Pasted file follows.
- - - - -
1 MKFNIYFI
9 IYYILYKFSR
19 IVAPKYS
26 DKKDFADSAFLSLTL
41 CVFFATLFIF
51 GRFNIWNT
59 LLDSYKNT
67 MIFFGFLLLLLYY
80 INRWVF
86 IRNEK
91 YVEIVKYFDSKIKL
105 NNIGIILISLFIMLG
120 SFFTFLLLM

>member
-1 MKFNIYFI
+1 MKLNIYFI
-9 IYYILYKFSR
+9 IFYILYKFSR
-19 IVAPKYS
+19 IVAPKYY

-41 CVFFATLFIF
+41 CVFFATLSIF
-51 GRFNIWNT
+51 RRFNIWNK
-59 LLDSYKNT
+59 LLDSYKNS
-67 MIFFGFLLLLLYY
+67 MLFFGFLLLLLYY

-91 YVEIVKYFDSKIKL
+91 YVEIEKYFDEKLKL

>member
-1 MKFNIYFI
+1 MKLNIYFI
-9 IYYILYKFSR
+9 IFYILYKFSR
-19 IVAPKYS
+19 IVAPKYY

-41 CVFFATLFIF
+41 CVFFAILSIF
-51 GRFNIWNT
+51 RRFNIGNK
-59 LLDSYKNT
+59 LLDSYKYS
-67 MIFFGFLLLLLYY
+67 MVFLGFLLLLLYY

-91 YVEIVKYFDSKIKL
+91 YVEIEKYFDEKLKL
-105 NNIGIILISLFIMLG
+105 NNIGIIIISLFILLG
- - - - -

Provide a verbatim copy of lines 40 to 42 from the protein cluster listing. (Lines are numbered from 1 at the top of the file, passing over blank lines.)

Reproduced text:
-51 GRFNIWNT
+51 RRFNIGNK
-59 LLDSYKNT